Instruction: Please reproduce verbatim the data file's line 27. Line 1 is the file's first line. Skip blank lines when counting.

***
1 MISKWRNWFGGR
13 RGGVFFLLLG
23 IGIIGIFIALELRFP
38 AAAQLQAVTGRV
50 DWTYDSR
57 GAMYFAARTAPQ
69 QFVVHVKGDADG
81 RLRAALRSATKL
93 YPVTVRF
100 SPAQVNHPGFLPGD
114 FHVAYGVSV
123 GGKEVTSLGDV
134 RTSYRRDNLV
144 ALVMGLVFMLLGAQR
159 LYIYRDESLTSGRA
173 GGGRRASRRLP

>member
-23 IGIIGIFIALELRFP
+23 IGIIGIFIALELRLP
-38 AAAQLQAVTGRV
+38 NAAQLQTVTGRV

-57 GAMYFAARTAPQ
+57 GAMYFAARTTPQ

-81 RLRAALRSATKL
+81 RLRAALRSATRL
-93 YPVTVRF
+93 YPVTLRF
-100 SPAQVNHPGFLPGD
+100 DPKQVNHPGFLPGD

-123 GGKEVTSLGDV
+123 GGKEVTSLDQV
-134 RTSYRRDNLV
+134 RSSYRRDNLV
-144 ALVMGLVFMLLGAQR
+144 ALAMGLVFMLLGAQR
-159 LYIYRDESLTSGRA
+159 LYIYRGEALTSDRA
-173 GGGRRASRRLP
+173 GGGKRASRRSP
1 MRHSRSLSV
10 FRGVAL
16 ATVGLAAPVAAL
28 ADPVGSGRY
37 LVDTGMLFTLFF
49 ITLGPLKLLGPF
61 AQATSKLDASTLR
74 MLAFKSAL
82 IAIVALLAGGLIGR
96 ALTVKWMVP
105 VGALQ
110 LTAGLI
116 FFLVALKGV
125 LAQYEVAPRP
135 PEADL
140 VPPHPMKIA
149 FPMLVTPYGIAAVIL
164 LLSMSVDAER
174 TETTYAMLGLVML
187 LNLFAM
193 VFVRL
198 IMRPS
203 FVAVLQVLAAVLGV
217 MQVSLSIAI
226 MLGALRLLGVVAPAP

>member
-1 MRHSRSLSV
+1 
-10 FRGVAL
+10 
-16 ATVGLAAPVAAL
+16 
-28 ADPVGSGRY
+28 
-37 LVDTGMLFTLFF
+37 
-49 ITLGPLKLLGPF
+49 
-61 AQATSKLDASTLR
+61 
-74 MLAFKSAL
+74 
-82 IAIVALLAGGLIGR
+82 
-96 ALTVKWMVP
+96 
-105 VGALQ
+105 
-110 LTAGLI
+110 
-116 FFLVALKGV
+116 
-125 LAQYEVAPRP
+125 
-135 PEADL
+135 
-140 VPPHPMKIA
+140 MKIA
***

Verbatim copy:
+93 YPVTLRF